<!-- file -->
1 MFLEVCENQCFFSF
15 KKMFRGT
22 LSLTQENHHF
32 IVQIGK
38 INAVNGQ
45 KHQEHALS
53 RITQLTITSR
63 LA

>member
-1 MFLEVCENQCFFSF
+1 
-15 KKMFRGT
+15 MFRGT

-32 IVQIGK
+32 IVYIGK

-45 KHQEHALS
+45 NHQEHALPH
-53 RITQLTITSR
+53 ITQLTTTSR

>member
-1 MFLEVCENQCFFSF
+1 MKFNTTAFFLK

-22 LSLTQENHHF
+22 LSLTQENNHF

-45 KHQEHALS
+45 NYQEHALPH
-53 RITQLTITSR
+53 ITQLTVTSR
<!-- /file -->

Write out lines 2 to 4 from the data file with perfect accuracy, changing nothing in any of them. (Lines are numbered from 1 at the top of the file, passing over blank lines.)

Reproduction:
15 KKMFRGT
22 LSLTQENHHF
32 IVQIGK